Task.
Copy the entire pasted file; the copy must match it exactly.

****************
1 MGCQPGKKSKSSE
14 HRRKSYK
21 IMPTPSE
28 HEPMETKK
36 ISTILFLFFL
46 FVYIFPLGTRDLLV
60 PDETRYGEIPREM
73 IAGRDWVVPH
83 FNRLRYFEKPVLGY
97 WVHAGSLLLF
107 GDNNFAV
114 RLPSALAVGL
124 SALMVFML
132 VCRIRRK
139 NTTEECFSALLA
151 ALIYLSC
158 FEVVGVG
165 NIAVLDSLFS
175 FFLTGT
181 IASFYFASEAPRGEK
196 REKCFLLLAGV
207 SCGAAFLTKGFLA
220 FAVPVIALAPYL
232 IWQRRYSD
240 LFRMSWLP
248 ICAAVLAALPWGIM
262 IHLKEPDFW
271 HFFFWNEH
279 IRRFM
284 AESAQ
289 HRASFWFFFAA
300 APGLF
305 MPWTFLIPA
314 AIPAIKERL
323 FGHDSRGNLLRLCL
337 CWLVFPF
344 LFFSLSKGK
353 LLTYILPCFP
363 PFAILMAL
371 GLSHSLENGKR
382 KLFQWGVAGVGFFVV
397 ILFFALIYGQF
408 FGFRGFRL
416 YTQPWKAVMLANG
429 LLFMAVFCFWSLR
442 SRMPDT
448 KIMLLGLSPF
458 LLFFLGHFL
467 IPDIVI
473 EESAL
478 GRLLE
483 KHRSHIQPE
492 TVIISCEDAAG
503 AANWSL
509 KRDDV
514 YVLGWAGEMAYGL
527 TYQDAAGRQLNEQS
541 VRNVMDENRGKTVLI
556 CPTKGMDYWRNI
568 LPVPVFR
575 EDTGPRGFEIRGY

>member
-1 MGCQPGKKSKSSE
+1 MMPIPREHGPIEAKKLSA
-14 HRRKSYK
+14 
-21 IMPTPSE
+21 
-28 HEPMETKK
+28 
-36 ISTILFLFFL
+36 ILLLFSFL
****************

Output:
1 MGCQPGKKSKSSE
14 HRRKSYK
21 IMPTPSE
28 HEPMETKK
36 ISTILFLFFL
46 FVYIFPLGTRDLLV
60 PDETRYGEIPREM
73 IAGRDWVVPH
83 FNRLRYFEKPVLGY
97 WVHAGSLLLF
107 GDNNFAV
114 RLPSALAVGL
124 SALMVFML
132 VCRIRRK
139 NTTEECFSALLA
151 ALIYLSC
158 FEVVGVG
165 NIAVLDSLFS
175 FFLTGT
181 IASFYFASEAPRGEK
196 REKCFLLLAGV
207 SCGAAFLTKGFLA
220 FAVPVIALAPYL
232 IWQRRYSD
240 LFRMSWLP
248 ICAAVLAALPWGIM
262 IHLKEPDFW
271 HFFFWNEH
279 IRRFM
284 AESAQ
289 HRASFWFFFAA
300 APGLF
305 MPWTFLIPA
314 AIPAIKERL
323 FGHDSRGNLLRLCL
337 CWLVFPF
344 LFFSLSKGK
353 LLTYILPCFP
363 PFAILMAL
371 GLSHSLENGKR
382 KLFQWGVAGVGFFVV
397 ILFFALIYGQF
408 FGFRGFRL
416 YTQPWKAVMLANG
429 LLFMAVFCFWSLR
442 SRMPDT
448 KIMLLGLSPF
458 LLFFLGHFL
467 IPDIVI
473 EESAL
478 GRLLE
483 KHRSHIQPE
492 TVIISCEDAAG
503 AANWSL
509 KRDDV
514 YVLGWAGEMAYGL
527 TYQDAAGRQLNEQS
541 VRNVMDENRGKTVLI
556 CPTKGMDYWRNI
568 LPVPVFR
575 EDTGPRGFEIRGY

>member
-1 MGCQPGKKSKSSE
+1 MMPIPREHGPIEAKKLSA
-14 HRRKSYK
+14 
-21 IMPTPSE
+21 
-28 HEPMETKK
+28 
-36 ISTILFLFFL
+36 ILLLFSFL